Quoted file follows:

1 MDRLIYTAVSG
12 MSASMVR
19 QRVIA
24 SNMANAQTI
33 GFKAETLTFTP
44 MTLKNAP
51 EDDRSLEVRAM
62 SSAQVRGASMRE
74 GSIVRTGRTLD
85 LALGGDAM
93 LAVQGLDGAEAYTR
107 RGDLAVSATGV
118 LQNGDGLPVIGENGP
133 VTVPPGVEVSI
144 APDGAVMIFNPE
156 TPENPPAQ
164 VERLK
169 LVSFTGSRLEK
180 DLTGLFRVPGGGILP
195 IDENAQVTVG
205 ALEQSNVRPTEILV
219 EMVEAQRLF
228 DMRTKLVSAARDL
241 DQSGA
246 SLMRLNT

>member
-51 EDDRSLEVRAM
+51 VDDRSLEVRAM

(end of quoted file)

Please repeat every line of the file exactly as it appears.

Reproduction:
1 MDRLIYTAVSG
12 MSASMVR
19 QRVIA
24 SNMANAQTI
33 GFKAETLTFTP
44 MTLKNAP
51 EDDRSLEVRAM
62 SSAQVRGASMRE
74 GSIVRTGRTLD
85 LALGGDAM
93 LAVQGLDGAEAYTR
107 RGDLAVSATGV
118 LQNGDGLPVIGENGP
133 VTVPPGVEVSI
144 APDGAVMIFNPE
156 TPENPPAQ
164 VERLK
169 LVSFTGSRLEK
180 DLTGLFRVPGGGILP
195 IDENAQVTVG
205 ALEQSNVRPTEILV
219 EMVEAQRLF
228 DMRTKLVSAARDL
241 DQSGA
246 SLMRLNT

>member
-51 EDDRSLEVRAM
+51 VDDRSLEVRAM